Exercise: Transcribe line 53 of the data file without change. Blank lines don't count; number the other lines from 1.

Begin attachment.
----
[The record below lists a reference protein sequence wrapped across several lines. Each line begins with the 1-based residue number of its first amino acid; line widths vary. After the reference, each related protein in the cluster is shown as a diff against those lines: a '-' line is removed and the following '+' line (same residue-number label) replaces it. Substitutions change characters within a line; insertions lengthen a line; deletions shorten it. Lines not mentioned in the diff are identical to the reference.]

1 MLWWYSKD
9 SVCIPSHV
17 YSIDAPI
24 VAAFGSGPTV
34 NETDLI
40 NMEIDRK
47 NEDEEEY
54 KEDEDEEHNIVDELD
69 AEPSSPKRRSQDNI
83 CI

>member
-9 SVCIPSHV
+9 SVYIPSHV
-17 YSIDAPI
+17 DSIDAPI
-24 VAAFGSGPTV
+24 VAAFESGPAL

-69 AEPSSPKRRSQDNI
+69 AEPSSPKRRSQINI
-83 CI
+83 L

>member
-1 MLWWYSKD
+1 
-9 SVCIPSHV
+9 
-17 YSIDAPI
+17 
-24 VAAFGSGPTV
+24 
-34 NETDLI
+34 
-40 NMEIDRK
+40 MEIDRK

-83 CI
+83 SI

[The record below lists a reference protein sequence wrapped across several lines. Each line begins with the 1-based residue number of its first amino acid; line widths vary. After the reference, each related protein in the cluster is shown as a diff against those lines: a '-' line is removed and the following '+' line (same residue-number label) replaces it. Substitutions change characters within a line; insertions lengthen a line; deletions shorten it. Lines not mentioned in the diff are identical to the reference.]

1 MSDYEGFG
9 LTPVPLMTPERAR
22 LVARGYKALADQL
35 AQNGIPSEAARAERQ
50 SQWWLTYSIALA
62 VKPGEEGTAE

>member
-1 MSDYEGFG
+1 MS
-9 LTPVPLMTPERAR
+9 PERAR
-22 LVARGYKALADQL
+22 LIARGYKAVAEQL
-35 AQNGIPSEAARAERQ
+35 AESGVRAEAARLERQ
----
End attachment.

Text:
+35 AESGVRAEAARLERQ